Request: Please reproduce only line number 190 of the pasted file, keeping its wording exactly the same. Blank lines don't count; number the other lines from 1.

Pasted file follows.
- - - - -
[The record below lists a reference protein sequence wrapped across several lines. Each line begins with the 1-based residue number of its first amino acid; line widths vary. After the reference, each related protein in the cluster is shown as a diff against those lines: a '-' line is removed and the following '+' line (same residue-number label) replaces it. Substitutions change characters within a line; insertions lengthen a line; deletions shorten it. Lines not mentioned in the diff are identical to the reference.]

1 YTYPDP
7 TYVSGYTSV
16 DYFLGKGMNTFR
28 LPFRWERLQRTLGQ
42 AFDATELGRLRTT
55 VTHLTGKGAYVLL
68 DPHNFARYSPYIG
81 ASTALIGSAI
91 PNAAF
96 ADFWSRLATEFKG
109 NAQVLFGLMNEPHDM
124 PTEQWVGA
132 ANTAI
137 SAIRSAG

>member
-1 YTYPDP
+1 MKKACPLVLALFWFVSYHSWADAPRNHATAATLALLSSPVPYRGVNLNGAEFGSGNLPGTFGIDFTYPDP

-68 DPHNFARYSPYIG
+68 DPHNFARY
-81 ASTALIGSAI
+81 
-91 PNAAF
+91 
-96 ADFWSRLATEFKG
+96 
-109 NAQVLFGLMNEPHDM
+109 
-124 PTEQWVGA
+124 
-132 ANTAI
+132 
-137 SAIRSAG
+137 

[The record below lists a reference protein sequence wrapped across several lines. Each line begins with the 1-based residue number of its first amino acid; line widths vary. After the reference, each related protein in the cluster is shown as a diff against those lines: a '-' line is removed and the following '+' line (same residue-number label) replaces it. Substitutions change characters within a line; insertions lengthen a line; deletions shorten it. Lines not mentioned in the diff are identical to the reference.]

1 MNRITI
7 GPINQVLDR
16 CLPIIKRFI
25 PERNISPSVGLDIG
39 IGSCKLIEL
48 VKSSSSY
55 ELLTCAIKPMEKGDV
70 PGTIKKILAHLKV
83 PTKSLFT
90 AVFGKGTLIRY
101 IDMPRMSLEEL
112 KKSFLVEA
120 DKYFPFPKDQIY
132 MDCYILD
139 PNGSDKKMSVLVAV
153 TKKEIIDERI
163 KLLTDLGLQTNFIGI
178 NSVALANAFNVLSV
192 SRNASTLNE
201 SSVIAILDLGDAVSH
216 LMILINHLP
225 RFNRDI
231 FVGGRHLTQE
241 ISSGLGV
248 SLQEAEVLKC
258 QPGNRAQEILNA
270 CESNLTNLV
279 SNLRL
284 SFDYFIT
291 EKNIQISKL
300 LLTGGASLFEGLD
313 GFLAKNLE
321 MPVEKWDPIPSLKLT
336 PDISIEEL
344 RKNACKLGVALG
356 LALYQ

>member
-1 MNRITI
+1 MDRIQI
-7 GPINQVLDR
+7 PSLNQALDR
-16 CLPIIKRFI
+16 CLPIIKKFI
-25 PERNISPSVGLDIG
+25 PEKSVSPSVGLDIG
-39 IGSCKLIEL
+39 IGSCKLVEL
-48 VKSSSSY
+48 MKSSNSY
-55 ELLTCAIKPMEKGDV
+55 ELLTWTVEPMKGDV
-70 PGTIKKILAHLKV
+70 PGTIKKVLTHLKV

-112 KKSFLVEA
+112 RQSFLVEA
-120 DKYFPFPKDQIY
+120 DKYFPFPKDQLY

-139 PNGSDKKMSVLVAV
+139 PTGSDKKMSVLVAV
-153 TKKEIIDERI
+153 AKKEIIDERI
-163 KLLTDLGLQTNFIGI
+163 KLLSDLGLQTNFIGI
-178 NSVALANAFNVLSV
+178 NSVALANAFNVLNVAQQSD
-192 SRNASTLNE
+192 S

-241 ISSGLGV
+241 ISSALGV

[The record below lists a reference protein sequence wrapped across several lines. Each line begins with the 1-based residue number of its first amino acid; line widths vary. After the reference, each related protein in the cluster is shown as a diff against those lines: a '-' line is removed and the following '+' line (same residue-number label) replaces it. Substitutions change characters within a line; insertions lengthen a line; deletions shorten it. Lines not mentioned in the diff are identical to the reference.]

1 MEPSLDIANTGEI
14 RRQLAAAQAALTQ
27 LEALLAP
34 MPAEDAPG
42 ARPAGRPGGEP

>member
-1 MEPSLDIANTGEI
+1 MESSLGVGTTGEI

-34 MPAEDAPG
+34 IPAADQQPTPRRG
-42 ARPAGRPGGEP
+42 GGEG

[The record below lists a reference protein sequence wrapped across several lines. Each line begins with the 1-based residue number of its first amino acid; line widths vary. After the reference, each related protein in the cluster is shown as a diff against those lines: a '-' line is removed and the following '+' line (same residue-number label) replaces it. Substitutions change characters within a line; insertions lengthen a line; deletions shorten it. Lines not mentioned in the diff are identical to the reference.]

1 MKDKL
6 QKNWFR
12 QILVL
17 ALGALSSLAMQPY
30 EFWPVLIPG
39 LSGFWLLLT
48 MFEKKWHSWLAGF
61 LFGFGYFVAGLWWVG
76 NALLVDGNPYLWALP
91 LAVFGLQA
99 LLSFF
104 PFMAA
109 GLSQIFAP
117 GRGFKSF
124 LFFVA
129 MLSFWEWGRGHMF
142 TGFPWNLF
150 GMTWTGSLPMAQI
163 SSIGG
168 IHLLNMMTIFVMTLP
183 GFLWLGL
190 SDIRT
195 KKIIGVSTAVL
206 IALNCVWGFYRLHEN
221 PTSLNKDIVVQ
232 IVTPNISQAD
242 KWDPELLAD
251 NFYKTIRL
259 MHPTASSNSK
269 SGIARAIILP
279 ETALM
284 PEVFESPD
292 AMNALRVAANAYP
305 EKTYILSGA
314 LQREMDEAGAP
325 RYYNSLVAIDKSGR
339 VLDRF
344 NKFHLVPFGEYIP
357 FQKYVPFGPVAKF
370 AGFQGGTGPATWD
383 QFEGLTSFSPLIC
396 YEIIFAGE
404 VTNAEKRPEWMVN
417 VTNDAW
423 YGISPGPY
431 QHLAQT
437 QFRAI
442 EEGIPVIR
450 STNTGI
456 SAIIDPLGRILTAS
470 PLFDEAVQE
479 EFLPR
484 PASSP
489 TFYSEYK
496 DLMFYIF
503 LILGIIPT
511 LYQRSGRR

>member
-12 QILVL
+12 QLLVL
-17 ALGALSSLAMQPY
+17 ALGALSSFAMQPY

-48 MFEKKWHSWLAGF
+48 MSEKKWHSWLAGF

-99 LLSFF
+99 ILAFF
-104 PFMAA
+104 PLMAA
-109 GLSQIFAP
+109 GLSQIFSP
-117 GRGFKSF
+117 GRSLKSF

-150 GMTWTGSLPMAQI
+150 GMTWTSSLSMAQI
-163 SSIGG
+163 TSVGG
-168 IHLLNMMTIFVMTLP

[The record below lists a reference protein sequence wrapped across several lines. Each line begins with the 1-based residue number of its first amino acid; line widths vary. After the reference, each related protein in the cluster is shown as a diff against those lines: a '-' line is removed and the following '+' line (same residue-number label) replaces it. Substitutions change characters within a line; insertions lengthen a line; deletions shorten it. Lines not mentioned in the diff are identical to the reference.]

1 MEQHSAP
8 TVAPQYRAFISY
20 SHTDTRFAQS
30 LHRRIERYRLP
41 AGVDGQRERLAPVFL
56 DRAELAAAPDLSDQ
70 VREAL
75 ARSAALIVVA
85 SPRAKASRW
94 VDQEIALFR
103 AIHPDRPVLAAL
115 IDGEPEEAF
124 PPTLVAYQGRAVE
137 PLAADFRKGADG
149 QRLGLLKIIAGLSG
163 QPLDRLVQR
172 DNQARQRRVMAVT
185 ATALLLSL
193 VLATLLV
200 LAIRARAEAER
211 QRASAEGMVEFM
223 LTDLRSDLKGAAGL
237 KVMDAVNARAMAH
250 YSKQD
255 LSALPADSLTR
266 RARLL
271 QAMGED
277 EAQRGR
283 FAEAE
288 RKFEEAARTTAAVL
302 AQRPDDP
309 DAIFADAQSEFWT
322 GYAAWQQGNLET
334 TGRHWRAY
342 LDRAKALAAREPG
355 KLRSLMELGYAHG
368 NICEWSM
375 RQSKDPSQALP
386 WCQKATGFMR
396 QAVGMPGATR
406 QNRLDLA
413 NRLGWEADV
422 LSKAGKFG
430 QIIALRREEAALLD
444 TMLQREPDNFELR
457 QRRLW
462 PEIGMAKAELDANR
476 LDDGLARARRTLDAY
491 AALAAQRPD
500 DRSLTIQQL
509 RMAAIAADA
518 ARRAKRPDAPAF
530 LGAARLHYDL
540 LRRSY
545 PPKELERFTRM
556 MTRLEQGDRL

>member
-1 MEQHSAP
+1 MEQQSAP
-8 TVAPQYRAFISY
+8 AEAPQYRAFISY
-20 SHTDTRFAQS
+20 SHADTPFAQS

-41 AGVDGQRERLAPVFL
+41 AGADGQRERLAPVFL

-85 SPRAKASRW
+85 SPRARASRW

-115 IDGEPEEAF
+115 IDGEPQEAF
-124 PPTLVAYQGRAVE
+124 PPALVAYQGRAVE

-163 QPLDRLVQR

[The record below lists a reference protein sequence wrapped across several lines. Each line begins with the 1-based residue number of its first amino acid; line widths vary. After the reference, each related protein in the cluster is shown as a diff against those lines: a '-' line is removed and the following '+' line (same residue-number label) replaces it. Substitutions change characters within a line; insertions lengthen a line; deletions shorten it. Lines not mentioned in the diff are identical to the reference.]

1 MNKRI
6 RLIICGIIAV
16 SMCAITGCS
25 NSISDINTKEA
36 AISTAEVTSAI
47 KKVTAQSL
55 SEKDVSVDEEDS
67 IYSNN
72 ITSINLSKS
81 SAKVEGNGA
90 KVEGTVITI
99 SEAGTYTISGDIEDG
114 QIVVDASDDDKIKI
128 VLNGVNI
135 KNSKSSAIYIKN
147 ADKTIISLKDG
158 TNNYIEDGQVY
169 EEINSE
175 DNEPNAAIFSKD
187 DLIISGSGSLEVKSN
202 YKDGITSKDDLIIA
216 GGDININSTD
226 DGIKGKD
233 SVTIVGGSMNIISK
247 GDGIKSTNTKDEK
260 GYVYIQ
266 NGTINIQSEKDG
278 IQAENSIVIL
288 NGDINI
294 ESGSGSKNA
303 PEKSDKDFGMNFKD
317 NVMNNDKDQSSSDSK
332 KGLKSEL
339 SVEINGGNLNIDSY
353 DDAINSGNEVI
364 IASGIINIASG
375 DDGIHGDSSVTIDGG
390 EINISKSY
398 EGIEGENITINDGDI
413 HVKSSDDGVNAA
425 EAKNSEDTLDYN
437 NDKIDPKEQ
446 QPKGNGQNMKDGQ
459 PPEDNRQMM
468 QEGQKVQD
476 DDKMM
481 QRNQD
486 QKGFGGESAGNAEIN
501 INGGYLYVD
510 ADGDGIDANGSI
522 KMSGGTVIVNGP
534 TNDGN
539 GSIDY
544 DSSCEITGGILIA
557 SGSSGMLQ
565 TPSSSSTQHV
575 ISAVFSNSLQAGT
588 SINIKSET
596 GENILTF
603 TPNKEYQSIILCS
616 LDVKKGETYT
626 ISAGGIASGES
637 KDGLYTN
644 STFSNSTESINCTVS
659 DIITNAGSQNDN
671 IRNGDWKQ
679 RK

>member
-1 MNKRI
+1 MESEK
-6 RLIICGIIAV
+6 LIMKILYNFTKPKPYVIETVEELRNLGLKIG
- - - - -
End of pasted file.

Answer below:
+117 GRSLKSF